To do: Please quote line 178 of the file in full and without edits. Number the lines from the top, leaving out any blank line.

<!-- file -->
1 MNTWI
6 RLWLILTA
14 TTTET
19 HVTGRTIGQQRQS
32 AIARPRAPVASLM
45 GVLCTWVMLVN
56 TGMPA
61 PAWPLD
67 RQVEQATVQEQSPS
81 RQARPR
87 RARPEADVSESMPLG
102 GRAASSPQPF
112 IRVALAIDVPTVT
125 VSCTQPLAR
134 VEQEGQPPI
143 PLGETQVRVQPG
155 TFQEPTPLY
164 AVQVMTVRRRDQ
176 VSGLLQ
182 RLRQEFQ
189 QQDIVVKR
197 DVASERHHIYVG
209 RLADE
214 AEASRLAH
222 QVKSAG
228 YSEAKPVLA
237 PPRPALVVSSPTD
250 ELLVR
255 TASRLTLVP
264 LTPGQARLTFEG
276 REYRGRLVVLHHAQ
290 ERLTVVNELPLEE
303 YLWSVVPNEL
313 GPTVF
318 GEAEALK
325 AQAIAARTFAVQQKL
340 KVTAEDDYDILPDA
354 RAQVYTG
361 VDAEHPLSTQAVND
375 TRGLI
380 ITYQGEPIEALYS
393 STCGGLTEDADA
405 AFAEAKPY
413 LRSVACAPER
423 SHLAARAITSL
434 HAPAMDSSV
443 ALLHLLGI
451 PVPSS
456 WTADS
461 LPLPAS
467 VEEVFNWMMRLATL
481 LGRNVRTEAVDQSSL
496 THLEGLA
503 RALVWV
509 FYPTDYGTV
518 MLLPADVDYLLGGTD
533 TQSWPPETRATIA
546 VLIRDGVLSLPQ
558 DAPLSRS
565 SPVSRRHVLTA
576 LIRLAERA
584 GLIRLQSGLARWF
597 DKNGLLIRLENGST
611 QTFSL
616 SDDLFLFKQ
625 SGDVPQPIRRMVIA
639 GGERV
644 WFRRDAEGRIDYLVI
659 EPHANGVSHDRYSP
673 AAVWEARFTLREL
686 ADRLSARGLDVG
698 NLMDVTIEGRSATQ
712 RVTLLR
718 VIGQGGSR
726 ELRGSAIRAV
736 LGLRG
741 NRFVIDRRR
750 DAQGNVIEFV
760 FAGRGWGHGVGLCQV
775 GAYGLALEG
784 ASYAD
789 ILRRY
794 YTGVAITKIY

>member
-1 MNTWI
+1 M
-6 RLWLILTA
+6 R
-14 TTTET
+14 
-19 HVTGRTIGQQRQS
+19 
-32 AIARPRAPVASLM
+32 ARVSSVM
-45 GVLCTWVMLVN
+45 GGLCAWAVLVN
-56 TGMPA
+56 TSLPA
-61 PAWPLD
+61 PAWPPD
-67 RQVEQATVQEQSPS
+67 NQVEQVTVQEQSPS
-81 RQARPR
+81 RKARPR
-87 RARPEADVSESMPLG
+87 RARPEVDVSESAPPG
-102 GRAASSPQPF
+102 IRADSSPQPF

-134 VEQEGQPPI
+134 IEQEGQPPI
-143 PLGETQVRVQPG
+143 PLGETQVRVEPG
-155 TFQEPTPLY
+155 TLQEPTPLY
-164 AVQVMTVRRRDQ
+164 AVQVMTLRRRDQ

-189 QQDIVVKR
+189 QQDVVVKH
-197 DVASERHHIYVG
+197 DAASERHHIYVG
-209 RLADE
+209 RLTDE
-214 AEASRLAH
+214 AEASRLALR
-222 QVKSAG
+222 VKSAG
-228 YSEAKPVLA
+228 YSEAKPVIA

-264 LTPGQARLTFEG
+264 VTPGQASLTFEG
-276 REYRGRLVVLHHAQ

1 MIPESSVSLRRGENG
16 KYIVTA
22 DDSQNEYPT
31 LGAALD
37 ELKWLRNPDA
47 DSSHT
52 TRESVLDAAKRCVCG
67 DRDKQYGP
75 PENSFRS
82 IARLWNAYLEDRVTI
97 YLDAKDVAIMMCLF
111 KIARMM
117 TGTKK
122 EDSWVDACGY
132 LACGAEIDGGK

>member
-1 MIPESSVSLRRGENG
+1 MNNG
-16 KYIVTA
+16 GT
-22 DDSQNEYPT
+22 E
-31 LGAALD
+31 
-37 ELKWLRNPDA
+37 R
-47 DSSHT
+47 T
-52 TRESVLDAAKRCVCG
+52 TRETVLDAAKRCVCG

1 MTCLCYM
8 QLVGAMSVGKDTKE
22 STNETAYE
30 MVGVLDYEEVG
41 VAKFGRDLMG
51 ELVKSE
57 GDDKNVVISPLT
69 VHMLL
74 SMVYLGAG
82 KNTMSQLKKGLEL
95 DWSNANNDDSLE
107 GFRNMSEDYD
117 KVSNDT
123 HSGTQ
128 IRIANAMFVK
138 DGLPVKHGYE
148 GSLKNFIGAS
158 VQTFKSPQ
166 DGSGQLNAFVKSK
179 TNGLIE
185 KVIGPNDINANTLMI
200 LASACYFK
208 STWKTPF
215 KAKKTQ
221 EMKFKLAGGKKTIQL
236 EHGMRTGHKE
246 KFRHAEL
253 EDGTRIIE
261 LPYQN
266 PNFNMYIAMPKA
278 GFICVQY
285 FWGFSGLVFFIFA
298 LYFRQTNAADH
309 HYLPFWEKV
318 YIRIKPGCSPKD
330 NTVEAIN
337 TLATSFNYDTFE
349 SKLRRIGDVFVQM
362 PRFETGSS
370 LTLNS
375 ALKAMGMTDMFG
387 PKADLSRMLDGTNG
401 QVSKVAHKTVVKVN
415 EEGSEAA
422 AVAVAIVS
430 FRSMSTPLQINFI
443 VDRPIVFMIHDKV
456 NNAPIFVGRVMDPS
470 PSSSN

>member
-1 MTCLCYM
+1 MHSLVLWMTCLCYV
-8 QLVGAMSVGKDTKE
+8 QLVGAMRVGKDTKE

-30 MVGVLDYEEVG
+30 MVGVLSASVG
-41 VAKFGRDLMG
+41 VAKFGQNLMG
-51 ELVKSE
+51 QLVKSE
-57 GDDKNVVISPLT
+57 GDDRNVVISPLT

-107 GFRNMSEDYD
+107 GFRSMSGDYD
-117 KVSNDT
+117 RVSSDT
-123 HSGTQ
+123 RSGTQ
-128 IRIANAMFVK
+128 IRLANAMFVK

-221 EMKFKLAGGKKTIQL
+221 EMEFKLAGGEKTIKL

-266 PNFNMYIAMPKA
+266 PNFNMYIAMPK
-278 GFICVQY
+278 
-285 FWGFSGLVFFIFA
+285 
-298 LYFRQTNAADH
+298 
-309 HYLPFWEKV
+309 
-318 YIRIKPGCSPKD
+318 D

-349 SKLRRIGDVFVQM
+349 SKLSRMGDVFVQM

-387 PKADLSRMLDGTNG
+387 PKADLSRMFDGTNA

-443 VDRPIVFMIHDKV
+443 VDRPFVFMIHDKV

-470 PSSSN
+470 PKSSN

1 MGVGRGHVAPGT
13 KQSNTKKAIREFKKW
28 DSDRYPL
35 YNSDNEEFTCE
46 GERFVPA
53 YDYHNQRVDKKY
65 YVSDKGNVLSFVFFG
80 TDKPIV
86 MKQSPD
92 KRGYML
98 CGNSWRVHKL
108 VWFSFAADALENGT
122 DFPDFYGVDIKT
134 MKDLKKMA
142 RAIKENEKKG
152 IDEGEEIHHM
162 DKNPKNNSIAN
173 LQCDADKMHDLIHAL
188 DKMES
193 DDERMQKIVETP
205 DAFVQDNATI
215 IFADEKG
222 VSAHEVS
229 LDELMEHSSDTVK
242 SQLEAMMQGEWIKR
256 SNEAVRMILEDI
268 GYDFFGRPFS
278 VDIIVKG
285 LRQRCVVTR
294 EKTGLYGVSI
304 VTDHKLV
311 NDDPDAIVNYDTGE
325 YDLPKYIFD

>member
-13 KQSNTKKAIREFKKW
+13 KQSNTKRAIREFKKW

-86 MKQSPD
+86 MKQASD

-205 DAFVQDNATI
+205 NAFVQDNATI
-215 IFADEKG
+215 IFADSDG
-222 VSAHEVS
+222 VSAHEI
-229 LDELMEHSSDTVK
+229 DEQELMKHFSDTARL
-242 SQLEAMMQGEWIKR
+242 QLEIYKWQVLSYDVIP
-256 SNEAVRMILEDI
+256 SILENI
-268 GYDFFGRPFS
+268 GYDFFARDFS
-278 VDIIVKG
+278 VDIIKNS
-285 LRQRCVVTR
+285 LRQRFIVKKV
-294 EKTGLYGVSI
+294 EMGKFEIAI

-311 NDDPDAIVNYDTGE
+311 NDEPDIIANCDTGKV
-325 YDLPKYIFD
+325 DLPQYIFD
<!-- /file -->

148 GSLKNFIGAS